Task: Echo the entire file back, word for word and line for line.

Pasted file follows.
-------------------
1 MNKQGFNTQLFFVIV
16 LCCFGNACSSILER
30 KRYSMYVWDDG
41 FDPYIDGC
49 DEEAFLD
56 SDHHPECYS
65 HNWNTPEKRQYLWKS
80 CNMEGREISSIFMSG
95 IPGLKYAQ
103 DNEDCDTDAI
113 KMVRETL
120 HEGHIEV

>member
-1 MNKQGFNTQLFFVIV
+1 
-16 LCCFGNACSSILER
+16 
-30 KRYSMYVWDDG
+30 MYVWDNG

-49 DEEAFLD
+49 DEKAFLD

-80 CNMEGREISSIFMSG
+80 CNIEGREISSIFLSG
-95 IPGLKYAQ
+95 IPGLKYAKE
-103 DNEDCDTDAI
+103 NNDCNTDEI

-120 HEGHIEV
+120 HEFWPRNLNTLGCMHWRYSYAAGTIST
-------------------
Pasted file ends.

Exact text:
1 MNKQGFNTQLFFVIV
16 LCCFGNACSSILER
30 KRYSMYVWDDG
41 FDPYIDGC
49 DEEAFLD
56 SDHHPECYS
65 HNWNTPEKRQYLWKS
80 CNMEGREISSIFMSG
95 IPGLKYAQ
103 DNEDCDTDAI
113 KMVRETL
120 HEGHIEV

>member
-1 MNKQGFNTQLFFVIV
+1 
-16 LCCFGNACSSILER
+16 
-30 KRYSMYVWDDG
+30 MYVWDNG

-49 DEEAFLD
+49 DEKAFLD

-80 CNMEGREISSIFMSG
+80 CNIEGREISSIFLSG
-95 IPGLKYAQ
+95 IPGLKYAKE
-103 DNEDCDTDAI
+103 NNDCNTDEI

-120 HEGHIEV
+120 HEFWPRNLNTLGCMHWRYSYAAGTIST